Aburizal Bakrie is a rather controversial leader. Part of a family business conglomerate, he was considered the richest Indonesian in 2007 by Forbes, but does not appear on the Forbes Asia List any more. His brother was a big sponsor of presidential candidate Prabowo whose defeat spoiled Bakrie’s ambition for the vice presidency after he could not get the presidential nomination of his own party. Golkar is still the second biggest party but many blame its vote plunge from 22 to 14 per cent on the chairman.
Bakrie has probably punched above his real weight by calling a convention ahead of schedule in Bali, outmaneuvering possible rivals by sacking them, and changing the party rules to be re-elected by acclamation instead of the usual secret ballots. This authoritarian and undemocratic style may well fan the discontent of party members further.
Meantime, only a week after the Bali convention and with endorsement of former chairman and now vice president Jusuf Kalla, Bakrie’s critics have organized an alternative party congress and elected former deputy chairman Agung Laksono, who is also leader of the so-called “Presidium of the Golkar Party’s Saviors” as Golkar Chairman. Since two competing chairmen are not foreseen in the party’s constitution, both camps have submitted their election results to the Ministry of Law and Human Rights for confirmation.
Whether the ministry finds a Solomonic solution or not, the party split is too obvious and Golkar dangerously at the crossroads.
Partyforumseasia: Singapore’s People’s Action Party (PAP) has elected its Central Executive Committee (CEC) last Sunday, 7th December. About 2000 cadres in the white party dress came together in this biannual ritual. They are supposed to be the most reliable party members but apart from electing the CEC they have no other privileges.
The results were no surprise. Among the twelve elected members there is only one newcomer, manpower minister Tan Chuan-Jin. He replaced defense minister Ng Eng Hen, who came out as number thirteen and was automatically co-opted together with speaker of Parliament Madam Halimah, number fourteen.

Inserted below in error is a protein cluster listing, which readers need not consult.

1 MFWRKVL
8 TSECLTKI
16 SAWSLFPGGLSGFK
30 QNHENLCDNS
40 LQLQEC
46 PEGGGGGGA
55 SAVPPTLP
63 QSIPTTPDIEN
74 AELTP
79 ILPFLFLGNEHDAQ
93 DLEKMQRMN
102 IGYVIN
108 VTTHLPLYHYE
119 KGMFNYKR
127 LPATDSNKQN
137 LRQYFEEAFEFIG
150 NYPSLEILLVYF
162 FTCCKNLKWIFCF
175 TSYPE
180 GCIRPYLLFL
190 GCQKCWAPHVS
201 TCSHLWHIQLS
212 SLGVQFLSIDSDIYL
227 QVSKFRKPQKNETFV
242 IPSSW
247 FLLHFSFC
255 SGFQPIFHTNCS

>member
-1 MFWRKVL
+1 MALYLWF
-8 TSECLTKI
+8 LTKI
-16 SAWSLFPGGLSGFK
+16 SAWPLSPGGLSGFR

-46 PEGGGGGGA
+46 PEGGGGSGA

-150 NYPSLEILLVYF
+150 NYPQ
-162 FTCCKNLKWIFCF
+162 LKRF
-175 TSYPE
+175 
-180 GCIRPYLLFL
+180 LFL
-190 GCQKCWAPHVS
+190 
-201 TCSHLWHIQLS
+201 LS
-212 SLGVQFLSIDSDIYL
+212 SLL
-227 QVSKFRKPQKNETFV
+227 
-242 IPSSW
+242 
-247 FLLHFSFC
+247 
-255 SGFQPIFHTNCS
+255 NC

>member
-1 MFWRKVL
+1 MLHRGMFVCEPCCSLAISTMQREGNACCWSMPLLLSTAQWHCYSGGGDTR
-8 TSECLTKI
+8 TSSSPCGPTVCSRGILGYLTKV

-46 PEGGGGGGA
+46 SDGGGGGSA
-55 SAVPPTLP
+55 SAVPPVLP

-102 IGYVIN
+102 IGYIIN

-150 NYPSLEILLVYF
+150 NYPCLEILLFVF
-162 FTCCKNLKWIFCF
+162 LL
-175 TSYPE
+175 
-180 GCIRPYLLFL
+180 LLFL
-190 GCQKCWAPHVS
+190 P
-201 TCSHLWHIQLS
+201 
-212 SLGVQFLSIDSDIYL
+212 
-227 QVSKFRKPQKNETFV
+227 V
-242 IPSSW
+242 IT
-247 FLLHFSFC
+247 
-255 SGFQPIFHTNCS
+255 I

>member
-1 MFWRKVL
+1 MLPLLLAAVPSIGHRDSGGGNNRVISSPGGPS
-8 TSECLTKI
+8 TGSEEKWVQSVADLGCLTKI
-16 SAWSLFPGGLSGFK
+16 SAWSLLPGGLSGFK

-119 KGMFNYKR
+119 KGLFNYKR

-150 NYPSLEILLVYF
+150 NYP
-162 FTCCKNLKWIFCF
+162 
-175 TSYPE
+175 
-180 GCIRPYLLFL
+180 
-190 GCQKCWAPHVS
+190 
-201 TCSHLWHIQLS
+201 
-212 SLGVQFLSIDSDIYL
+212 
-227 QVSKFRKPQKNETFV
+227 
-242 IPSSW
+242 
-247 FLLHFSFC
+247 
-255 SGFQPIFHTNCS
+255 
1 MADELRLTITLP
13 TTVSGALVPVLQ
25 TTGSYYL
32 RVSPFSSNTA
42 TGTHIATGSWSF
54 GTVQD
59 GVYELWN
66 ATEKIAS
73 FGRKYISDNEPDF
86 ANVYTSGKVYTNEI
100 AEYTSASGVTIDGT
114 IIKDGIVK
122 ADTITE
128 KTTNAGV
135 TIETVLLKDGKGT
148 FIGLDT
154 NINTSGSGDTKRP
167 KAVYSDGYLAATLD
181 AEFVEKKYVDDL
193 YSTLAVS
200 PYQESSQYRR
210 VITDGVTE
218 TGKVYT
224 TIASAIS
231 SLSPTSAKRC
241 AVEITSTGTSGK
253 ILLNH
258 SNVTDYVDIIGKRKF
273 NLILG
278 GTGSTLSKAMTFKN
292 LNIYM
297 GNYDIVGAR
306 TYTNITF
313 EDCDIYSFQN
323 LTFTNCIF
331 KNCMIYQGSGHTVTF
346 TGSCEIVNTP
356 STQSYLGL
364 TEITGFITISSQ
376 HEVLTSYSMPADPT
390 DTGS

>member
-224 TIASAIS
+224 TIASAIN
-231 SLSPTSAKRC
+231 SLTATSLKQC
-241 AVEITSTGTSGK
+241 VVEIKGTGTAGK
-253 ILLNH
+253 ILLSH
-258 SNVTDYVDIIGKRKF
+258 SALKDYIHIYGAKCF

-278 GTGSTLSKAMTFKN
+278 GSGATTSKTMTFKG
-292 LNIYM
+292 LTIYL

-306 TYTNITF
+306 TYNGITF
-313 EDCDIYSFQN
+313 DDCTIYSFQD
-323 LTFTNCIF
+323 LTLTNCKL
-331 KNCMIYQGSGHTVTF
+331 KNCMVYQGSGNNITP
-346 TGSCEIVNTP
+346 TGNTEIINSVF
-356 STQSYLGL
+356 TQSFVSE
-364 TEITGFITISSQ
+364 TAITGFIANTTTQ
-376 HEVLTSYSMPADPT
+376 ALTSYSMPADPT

Secretary-general Prime Minister Lee Hsien Loong used the opportunity to introduce changes to the party constitution with updated objectives. Upholding the multiracial and multi-religious, fair and just society and the vibrant economy are not that new to Singaporeans. “Serving all Singaporeans responsively and responsibly, attentive to immediate concerns” is certainly a good objective for any party, but the “focus on long-term challenges and opportunities” is a strong point for the PAP, which other parties in the region ruling as long as the PAP cannot claim.
“To strengthen an open and compassionate meritocracy” and “To develop a democracy of deeds” sound somewhat vague and will have to be clarified in practice.
The Real Surprise of the Rally:
The idea that the opposition could win the next election, due by January 2017 at the latest, or that the country is heading toward a two party system with PAP and Workers’Party (WP), may sound rather unrealistic for most Singaporeans, the “men in white” included. But the election could be called earlier as well, maybe closer to the 50th anniversary of the Republic, and the Singapore Democratic Party (SDP) announced already that it is starting its preparations. So the Prime Minister’s battle cry can be understood as a signal to the party and the opposition at the same time. Ruling since 1959 and entrenched in all sorts of administrations and organizations, the party could take too many things for granted. The 2011 loss of a group representation constituency with six mandates to the Workers’ Party and the following by-election loss
(one seat) in 2013 were alarming enough for the leadership. And in 2014 Roy Ngerng, a young blogger, attacked the Prime Minister on alleged mismanagement of the compulsory retirement fund CPF. Lee reacted by suing Ngerng, but donations from the public for his fine and legal fees revealed the surprising extent of support for the issue and the latent mistrust in the CPF scheme at large. As all long ruling parties the PAP has to face adverse undercurrents among the voters and their extent is not easy to assess. The 60.1% in 2011 are still a dream result for most parties in the world but a reason for concern in a party used to super-majorities.
The message to the opposition, of course, is clear: Don’t feel safe in your supposed strongholds in the East of the island, we will go all out to win back these constituencies.